Wesley jumped in his seat as the seemingly sleeping figure suddenly began speaking, still curled to the side, talking in a flat, empty voice. "Laney Perkins' mom. Mrs. Perkins, I guess."
"I'm sorry, I'm not sure what we're talking a-"
"My hero. Laney was this girl in my class, kindergarten through third kid. And sometimes at the bus stop people would call 'Laney!' and sometimes I'd think they'd be saying 'Lehane!'. But it was never someone waiting for me. It was usually her mom. Her mom came to every stupid pageant, every 'graduation' where you move from one grade to the next. She baked cupcakes the size of your face for Laney's birthday every year. She decorated for class Halloween parties, she volunteered to come on field trips... She'd come in for story time... She made the best Christmas cookies for the winter party..." Faith realized she'd slipped into some dangerous form of sappiness and jerked herself out of it. "That was my hero. Nothing special. Just a mom with too much time on her hands."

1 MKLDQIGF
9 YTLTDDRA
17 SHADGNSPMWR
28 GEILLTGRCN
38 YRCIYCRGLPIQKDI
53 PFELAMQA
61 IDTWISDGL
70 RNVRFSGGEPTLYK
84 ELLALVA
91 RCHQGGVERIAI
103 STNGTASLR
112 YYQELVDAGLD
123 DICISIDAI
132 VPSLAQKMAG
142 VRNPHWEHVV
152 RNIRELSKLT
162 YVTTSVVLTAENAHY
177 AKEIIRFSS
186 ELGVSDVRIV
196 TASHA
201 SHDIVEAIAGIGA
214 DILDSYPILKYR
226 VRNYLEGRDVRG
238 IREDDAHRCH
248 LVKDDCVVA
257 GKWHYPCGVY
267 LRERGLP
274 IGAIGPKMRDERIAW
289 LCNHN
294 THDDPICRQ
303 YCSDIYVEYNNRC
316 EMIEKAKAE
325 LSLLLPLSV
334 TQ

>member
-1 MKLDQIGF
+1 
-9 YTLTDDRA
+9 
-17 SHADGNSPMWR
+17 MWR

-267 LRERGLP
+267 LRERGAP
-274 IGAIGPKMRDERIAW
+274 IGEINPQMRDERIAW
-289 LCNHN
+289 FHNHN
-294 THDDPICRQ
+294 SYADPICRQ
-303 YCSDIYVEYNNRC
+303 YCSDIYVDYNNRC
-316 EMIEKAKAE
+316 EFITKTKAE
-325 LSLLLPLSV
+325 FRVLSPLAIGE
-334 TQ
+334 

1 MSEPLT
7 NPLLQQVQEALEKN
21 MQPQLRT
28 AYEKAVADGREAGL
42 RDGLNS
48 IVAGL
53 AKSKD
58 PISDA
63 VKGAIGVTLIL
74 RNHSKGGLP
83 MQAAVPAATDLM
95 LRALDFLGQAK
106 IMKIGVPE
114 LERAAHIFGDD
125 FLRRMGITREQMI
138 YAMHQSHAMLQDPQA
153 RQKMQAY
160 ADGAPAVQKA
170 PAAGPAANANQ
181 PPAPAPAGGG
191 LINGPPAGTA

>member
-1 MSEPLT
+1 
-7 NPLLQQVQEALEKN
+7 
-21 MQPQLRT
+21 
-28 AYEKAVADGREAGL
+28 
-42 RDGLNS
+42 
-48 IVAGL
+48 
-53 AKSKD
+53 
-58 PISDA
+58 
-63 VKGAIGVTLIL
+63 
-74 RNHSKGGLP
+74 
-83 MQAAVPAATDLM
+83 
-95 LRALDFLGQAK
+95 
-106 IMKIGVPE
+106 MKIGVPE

Her return to silence dared him to say the wrong thing. Which would have been very easy for him to do, because he had no idea what in the world would follow those remarks, so ordinary, but so telling. His heart, which seemed to have a growing number of soft spots for this woman, desperately wanted to be comforting and consoling, to say that it was never foolish to admire someone who showed love and commitment to a child, to any other person. He could tell her that wanting a better parent was something they had in common.
"Wes? I can feel you not talking. Just say it's stupid or say it's so sad and you pity me. Get it done with." Faith curled her fists into her chest, half huddling away, half coiling for a blow.